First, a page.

This relative of the Asian longhorned beetle attacks and kills a wide range of hardwood species, including maple (Acer), oak (Quercus), willow (Salix), and poplar (Populus) in addition to apple (Malus) and citrus trees (Citrus). The larvae are very large, around 5 cm (2 inches) in length, and bore numerous tunnels in the trunk that sever internal transport and can eventually kill the tree, in addition to making it susceptible to wind breakage.
The insect was intercepted in Chinese shipments of bonsai plants to Georgia in 1999 (Thomas, 1999). The first infestation of citrus longhorned beetles was discovered in 2001 on quarantined, imported maple trees in a plant nursery in Tukwila, Washington (Anonymous, 2002). Examination of the damage raised suspicions that up to five beetles had escaped. Correspondingly, the Washington State Department of Agriculture imposed a quarantine of properties within one-half mile of the point of introduction. During the summer of 2001, APHIS and the Washington State Department of Agriculture cut and chipped 1,000 trees in hopes of eradicating this dangerous pest (USDA APHIS, 2002; J. Lundberg, pers. comm., 2004). The risk rating for this beetle is very high, and professionals believe that if it becomes established, the impact of this insect could be greater than the more widely known Asian longhorned beetle.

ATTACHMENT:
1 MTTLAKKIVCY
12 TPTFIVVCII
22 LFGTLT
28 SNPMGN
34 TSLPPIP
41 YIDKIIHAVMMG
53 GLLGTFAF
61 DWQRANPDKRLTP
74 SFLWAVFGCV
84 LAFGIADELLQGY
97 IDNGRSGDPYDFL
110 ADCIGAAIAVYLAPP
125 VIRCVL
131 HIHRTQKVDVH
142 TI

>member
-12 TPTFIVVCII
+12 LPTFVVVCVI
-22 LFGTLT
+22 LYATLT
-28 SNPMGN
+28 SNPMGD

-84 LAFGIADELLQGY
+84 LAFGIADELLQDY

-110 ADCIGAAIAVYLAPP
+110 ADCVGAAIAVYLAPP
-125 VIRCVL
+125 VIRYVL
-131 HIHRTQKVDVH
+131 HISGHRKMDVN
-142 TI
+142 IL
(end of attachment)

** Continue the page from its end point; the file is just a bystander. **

Anonymous, 2002. Citrus longhorned beetle eradication project. http://agr.wa.gov/PlantsInsects/InsectPests/CLHB/docs/Tukwila/TreeSlayer_final.pdf.
Lundberg, John. June 2004. Washington State Department of Agriculture, P.O. Box 42560, Olympia, WA 98504-2560, personal communication.
Thomas, M. 1999. Pest Alert: Citrus longhorned beetle. http://www.doacs.state.fl.us/pi/enpp/ento/clbalert.htm, accessed July 2004.
United States Department of Agriculture, Animal Plant Health Inspection Service. 2002. Citrus longhorned beetle program. King County, Washington. Environmental Assessment. April, 2002. USDA, APHIS, 12 pp.